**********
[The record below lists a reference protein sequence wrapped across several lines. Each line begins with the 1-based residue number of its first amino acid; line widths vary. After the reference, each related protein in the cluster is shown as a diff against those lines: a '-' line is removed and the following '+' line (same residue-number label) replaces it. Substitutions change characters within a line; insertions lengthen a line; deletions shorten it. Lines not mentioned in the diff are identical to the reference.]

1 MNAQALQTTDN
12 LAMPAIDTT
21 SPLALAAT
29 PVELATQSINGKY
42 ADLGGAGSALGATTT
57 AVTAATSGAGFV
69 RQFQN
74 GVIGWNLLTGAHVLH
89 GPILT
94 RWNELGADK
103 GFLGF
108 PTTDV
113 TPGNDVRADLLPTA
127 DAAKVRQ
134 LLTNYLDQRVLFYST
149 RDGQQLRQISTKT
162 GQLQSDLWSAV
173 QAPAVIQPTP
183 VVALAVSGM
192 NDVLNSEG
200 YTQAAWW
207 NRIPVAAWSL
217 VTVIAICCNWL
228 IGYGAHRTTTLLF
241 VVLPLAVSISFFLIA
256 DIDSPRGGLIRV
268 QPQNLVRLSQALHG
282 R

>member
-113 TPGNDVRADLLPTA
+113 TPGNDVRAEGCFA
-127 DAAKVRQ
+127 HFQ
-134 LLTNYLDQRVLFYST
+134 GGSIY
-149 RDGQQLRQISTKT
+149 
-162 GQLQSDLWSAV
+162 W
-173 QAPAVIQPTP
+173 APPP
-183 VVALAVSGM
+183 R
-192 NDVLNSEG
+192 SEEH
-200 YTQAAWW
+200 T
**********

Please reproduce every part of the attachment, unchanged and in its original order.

[The record below lists a reference protein sequence wrapped across several lines. Each line begins with the 1-based residue number of its first amino acid; line widths vary. After the reference, each related protein in the cluster is shown as a diff against those lines: a '-' line is removed and the following '+' line (same residue-number label) replaces it. Substitutions change characters within a line; insertions lengthen a line; deletions shorten it. Lines not mentioned in the diff are identical to the reference.]

1 MNAQALQTTDN
12 LAMPAIDTT
21 SPLALAAT
29 PVELATQSINGKY
42 ADLGGAGSALGATTT
57 AVTAATSGAGFV
69 RQFQN
74 GVIGWNLLTGAHVLH
89 GPILT
94 RWNELGADK
103 GFLGF
108 PTTDV
113 TPGNDVRADLLPTA
127 DAAKVRQ
134 LLTNYLDQRVLFYST
149 RDGQQLRQISTKT
162 GQLQSDLWSAV
173 QAPAVIQPTP
183 VVALAVSGM
192 NDVLNSEG
200 YTQAAWW
207 NRIPVAAWSL
217 VTVIAICCNWL
228 IGYGAHRTTTLLF
241 VVLPLAVSISFFLIA
256 DIDSPRGGLIRV
268 QPQNLVRLSQALHG
282 R

>member
-113 TPGNDVRADLLPTA
+113 TPGNDVRAEGCFA
-127 DAAKVRQ
+127 HFQ
-134 LLTNYLDQRVLFYST
+134 GGSIY
-149 RDGQQLRQISTKT
+149 
-162 GQLQSDLWSAV
+162 W
-173 QAPAVIQPTP
+173 APPP
-183 VVALAVSGM
+183 R
-192 NDVLNSEG
+192 SEEH
-200 YTQAAWW
+200 T